When students began to arrive on campus last week, many made their way to Perkins Library to study after a long day of virtual classes in their rooms, only to find the library was already closed for the day.
Perkins, Bostock and Lilly Libraries have closed at 6 p.m. during the first full week of classes and will not be open on weekends until Jan. 22. Repeated student non-compliance with COVID-19 rules, the rise in COVID-19 cases nationally and on campus, labor shortages and limited use of the libraries during the beginning of the semester were all factors that led to the closures.
Students have expressed frustration about no longer having a space to study due to the limited hours.
“I have to study for the [Medical College Admission Test] and need somewhere to study outside my room,” senior Caroline Maloney said.
“When do they think we study?” junior Katie Spencer asked about the limited evening hours.
Dave Hanson, associate university librarian for research, collections and scholarly communications, said the libraries wanted to abide by Duke’s COVID-19 guidelines amid the rise in the Omicron variant.
“Being kind of responsive and aligned with Duke’s overall guidance, the message went out of basically, ‘You can come back to campus, but they don’t particularly want a lot of people flooding back in and hanging out,’” he explained.
Hanson said a driving piece of the decision was “uncertainty about how many of our student staff would even be on campus to be able to help us open the library.” The Duke Libraries rely on student employees to operate, especially during extended hours.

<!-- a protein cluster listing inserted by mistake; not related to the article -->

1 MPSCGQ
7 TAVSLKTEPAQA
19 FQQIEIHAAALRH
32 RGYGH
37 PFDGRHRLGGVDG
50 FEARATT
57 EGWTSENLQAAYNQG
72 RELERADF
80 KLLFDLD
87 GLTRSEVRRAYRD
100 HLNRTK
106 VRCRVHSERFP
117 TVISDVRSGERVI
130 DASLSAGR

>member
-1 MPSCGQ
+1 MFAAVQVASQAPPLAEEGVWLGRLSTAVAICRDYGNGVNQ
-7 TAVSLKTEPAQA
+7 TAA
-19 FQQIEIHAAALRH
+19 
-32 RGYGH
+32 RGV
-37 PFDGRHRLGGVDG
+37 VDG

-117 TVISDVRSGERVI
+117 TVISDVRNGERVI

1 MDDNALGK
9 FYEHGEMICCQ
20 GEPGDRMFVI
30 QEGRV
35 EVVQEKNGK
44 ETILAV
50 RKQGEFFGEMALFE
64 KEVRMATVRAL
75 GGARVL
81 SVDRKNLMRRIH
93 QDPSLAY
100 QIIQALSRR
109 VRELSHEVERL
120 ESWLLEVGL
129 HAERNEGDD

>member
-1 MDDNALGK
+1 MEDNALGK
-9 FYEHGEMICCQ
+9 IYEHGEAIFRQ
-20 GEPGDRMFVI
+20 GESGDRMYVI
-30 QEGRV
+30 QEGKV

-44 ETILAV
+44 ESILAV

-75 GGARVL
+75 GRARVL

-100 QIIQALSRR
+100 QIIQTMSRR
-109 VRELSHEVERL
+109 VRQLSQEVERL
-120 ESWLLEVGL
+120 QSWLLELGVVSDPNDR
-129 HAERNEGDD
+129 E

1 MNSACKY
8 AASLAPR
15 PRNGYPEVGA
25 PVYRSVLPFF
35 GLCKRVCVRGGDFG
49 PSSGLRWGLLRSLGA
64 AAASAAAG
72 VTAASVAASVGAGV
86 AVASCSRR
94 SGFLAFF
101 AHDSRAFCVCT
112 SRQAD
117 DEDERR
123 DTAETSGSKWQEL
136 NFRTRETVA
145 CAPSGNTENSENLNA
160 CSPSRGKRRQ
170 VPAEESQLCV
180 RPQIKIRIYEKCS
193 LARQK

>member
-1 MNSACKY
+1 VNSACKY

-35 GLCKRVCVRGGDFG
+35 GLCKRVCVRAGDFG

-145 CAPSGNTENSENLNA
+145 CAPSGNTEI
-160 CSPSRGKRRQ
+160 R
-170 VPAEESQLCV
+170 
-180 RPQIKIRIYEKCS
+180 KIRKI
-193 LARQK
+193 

Another factor behind the shortened hours was the limited usage of the library during the first week of classes.
“We have to be responsive to how many people are actually in the building. I was just walking around today, and I saw all of, like, eight people on the first floor of Perkins,” Hanson said.
A history of student non-compliance with room capacities and masking requirements was also a factor in the decision making process. Hanson said the libraries had “a lot of problems” with students not wearing masks towards the end of the fall semester.
He noted that the majority of non-compliance issues took place in the late evening hours when students “congregate together in groups.”
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“Our plan and hope are to go right back to normal hours as soon as Duke really resumes kind of on-campus activity,” Hanson said.
The most updated library hours can be found here.
Kathryn Thomas is a Trinity sophomore and an associate news editor of The Chronicle’s 117th volume.